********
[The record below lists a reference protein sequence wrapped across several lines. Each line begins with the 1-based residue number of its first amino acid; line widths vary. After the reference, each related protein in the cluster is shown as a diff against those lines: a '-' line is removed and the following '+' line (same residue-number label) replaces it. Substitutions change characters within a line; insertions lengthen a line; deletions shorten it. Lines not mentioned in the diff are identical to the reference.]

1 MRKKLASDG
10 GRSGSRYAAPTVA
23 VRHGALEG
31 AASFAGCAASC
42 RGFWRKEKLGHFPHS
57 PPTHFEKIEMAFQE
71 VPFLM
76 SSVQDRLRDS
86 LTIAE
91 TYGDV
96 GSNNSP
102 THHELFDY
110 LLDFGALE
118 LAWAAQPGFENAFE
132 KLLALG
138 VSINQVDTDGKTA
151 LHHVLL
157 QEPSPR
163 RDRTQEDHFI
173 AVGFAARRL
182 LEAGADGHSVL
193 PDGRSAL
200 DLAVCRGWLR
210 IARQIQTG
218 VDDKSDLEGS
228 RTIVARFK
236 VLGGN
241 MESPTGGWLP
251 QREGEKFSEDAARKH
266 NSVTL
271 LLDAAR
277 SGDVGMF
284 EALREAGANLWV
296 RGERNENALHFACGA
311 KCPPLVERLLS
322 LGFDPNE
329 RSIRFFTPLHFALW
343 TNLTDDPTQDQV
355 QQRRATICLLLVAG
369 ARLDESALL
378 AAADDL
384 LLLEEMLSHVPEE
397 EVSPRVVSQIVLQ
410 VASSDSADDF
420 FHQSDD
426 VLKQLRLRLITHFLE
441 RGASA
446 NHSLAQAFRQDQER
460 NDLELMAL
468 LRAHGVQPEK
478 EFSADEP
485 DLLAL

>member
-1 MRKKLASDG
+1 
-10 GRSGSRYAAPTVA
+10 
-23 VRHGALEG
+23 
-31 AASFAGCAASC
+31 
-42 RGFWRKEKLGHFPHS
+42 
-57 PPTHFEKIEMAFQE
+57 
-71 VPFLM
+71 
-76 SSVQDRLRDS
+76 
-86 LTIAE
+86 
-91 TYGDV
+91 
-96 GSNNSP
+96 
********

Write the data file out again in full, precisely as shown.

[The record below lists a reference protein sequence wrapped across several lines. Each line begins with the 1-based residue number of its first amino acid; line widths vary. After the reference, each related protein in the cluster is shown as a diff against those lines: a '-' line is removed and the following '+' line (same residue-number label) replaces it. Substitutions change characters within a line; insertions lengthen a line; deletions shorten it. Lines not mentioned in the diff are identical to the reference.]

1 MRKKLASDG
10 GRSGSRYAAPTVA
23 VRHGALEG
31 AASFAGCAASC
42 RGFWRKEKLGHFPHS
57 PPTHFEKIEMAFQE
71 VPFLM
76 SSVQDRLRDS
86 LTIAE
91 TYGDV
96 GSNNSP
102 THHELFDY
110 LLDFGALE
118 LAWAAQPGFENAFE
132 KLLALG
138 VSINQVDTDGKTA
151 LHHVLL
157 QEPSPR
163 RDRTQEDHFI
173 AVGFAARRL
182 LEAGADGHSVL
193 PDGRSAL
200 DLAVCRGWLR
210 IARQIQTG
218 VDDKSDLEGS
228 RTIVARFK
236 VLGGN
241 MESPTGGWLP
251 QREGEKFSEDAARKH
266 NSVTL
271 LLDAAR
277 SGDVGMF
284 EALREAGANLWV
296 RGERNENALHFACGA
311 KCPPLVERLLS
322 LGFDPNE
329 RSIRFFTPLHFALW
343 TNLTDDPTQDQV
355 QQRRATICLLLVAG
369 ARLDESALL
378 AAADDL
384 LLLEEMLSHVPEE
397 EVSPRVVSQIVLQ
410 VASSDSADDF
420 FHQSDD
426 VLKQLRLRLITHFLE
441 RGASA
446 NHSLAQAFRQDQER
460 NDLELMAL
468 LRAHGVQPEK
478 EFSADEP
485 DLLAL

>member
-1 MRKKLASDG
+1 
-10 GRSGSRYAAPTVA
+10 
-23 VRHGALEG
+23 
-31 AASFAGCAASC
+31 
-42 RGFWRKEKLGHFPHS
+42 
-57 PPTHFEKIEMAFQE
+57 
-71 VPFLM
+71 
-76 SSVQDRLRDS
+76 
-86 LTIAE
+86 
-91 TYGDV
+91 
-96 GSNNSP
+96 